Marijuana still is dangerous
The discussion regarding legalizing recreational marijuana in New Hampshire has, unfortunately, not included a full airing of the dangers of driving while under the influence of marijuana.
There is ample evidence that marijuana consumption affects driving skills. People smoke or ingest marijuana because the THC makes them “high;” that is, it relaxes them, increases appetite and increases their sense of well being to the point of euphoria. The flip side is alterations in thought formation, relaxed inhibitions, reduction in concentration, judgment and memory, and impairment of motor coordination and reaction time.
Epidemiologic data indicates that overall, the risk of being involved in a car crash roughly doubles after marijuana use. It increases greatly if alcohol is consumed simultaneously.
Law enforcement studies in Colorado (the Rocky Mountain High Intensity Drug Trafficking Area) show that after recreational marijuana was approved in 2013, marijuana related traffic deaths when a driver tested positive for marijuana more than doubled on a yearly basis from 2013 to 2016. Additionally, a survey by the Colorado Department of Transportation found that 69 percent of marijuana users have driven under the influence in the past year, and 27 percent admit to driving high almost daily.
The Highway Loss Data Institute, an automobile insurer organization, analyzed collision claim frequencies in Colorado, Washington and Oregon, three states that legalized recreational marijuana. It found an average six percent increase in collision claims (12.5 percent for Colorado, 9.7 percent for Washington, and statistically no change in Oregon, relative to nearby states.)
Simulator studies of subjects exposed to modest doses of THC show increased lane weaving, sleepiness during long drives and worse performance during complex, divided attention tasks. Practically, this means a slow and poor response to the proverbial child who dashes out onto the street in front of one’s car.
Even worse, an aircraft simulator study involving airline pilots who smoked one cigarette (four puffs) containing a moderate social dose of marijuana showed significant impairment up to 24 hours after smoking. Would Cpt. Sullenberger (“Sully”) have been able to land his plane in the Hudson River if he had smoked marijuana 24 hours before taking off?
A number of factors complicate an already complicated discussion around the dangers of driving under the influence of marijuana. The first of which is that alcohol can lead to further impairment, and many people are using both alcohol and marijuana together. A blood alcohol level of 0.04 may double the impairment after smoking marijuana.
Despite active research and development, we don’t yet have a reliable breathalyzer test for THC. Blood levels of THC rapidly decline after one stops smoking, and can be zero two and a half hours later. Once an accident occurs, or a police officer stops a driver for erratic driving, it can take one to four hours to bring a driver to a hospital to obtain an authorized blood sample.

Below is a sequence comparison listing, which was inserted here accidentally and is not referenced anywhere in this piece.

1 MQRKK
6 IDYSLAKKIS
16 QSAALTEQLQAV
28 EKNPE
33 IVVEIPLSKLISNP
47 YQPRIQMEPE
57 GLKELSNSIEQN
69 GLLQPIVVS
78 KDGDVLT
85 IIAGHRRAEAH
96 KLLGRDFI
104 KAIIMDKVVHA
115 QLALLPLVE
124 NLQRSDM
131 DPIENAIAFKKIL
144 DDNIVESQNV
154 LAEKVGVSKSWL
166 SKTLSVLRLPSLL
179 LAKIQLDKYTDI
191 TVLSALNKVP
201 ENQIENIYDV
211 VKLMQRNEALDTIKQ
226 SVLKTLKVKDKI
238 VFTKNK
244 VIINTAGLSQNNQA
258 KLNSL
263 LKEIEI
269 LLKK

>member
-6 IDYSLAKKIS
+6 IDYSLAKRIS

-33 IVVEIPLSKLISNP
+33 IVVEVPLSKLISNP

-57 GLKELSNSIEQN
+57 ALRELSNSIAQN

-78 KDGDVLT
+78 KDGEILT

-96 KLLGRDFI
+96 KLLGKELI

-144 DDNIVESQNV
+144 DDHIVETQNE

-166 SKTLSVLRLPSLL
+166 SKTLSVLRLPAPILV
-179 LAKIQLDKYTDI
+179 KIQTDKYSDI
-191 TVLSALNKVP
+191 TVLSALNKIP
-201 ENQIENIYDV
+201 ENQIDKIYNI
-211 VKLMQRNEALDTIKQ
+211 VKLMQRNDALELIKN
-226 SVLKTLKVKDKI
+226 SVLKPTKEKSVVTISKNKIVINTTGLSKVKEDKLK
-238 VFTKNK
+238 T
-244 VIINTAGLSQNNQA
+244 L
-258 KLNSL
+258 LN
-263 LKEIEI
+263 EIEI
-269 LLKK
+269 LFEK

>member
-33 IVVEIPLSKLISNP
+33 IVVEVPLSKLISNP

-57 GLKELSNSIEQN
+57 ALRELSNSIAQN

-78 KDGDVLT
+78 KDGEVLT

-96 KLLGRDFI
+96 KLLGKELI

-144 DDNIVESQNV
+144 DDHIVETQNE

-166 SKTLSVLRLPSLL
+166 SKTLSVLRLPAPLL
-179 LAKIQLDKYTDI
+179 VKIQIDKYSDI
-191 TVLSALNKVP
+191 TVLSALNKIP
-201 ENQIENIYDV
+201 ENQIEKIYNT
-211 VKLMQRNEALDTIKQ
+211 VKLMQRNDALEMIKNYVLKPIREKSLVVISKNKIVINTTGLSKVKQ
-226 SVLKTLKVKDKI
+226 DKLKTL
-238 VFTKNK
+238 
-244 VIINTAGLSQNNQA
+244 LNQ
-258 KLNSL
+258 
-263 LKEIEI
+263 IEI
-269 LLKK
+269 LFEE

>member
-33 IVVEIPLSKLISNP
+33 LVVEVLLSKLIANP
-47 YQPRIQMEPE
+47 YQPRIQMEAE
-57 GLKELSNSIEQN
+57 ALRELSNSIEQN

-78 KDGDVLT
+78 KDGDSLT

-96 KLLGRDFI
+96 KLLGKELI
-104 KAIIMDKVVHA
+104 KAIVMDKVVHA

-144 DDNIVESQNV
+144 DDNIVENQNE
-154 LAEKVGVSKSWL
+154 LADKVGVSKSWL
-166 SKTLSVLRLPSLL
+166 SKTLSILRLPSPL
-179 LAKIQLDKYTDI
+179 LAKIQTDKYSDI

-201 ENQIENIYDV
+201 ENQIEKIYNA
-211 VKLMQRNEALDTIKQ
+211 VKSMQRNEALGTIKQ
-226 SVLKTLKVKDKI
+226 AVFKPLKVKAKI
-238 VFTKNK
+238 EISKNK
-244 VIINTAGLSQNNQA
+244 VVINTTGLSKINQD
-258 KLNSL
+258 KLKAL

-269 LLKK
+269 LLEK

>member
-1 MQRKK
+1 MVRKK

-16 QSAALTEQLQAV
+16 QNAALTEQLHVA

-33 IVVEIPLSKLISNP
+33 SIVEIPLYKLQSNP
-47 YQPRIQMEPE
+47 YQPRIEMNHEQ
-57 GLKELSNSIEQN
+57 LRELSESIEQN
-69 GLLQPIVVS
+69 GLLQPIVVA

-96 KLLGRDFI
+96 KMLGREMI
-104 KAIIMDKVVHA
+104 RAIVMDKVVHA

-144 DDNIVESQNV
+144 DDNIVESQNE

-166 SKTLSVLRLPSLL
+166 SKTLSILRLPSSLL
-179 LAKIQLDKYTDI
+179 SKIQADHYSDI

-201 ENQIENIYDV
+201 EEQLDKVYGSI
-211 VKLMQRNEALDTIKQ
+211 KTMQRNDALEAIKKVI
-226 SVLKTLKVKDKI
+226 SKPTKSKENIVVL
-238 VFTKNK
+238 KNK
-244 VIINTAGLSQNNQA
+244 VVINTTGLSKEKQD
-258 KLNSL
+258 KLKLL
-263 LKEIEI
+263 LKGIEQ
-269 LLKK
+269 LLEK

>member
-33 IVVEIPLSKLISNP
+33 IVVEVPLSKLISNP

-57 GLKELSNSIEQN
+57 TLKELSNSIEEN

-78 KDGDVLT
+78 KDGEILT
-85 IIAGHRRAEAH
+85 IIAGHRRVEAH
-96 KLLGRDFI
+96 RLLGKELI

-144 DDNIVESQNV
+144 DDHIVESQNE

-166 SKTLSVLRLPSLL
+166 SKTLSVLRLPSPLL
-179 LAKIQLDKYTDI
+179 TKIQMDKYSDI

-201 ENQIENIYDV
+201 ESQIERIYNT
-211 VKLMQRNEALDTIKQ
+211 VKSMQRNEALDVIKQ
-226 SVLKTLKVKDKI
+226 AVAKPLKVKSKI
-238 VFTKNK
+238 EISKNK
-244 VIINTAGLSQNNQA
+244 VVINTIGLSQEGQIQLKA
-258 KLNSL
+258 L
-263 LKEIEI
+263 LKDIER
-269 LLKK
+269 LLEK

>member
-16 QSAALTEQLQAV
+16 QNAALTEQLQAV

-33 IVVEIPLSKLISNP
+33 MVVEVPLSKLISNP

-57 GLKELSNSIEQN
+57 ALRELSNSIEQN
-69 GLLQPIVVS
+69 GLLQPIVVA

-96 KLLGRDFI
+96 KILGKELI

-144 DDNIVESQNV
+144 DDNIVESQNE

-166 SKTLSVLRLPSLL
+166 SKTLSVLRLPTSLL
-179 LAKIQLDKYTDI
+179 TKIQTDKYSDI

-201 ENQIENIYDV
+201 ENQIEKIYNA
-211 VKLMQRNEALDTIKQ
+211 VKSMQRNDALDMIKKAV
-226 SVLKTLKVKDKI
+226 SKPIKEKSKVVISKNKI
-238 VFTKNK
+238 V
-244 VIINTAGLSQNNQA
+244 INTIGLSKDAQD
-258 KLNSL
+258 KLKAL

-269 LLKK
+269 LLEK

Further, testing urine for breakdown products is unfair to drivers, as it’s THC in the brain, reflected by THC in the blood not the urine, that impairs driving. A chronic user who stops THC may have breakdown products in the urine for weeks.
There are specially trained law enforcement officers, called Drug Recognition Experts who can recognize and document impairment from marijuana, as opposed to alcohol or other drugs. However, we don’t have enough of them, especially in rural areas of our State.
To add to the complexity, CBD (cannabidiol) preparations are now widely available over the counter, as long as they are derived from hemp (which has a very low concentration of THC.) A recent study of nine CBD products showed the presence in four of a dangerous synthetic designer drug associated with toxic reactions and death, showing the dangers of lack of quality control in an unregulated industry.
So, what are we as a community and a state to do?
Our options include doing nothing now, and relying on education, law enforcement and existing laws relative to DUI to protect our citizens. We would then await development and validation of a comparable breathalyzer device for THC, or a different quick roadside test such as of saliva.
Or, we could focus our efforts more on alcohol, given that drivers intoxicated with alcohol tend to drive faster and to overestimate their skills compared to normal; drivers under the influence of THC tend to drive slower to compensate. Remember the Cheech and Chong movie in which they were arrested on the freeway for going 20 mph?
Do we mimic Colorado, which has set a 5 nanogram/milliliter limit? Impairment starts at 1-2 ng/ml. Do we mimic Rhode Island, Delaware, Utah, Arizona, Indiana, Georgia and Oklahoma, which have a zero tolerance law for THC and its metabolites? How about Pennsylvania at 1 nanogram, Nevada at 2 nanograms or West Virginia at 3?
Law enforcement, our Legislature and governor, scientists and the public need to get together to come up with a solution, because those children do dash out into the street unexpectedly, and the clock is ticking.
My vote is a blood level of 2 nanograms/milliliter.
Dr. Andelman is a retired anesthesiologist from Portsmouth Regional Hospital.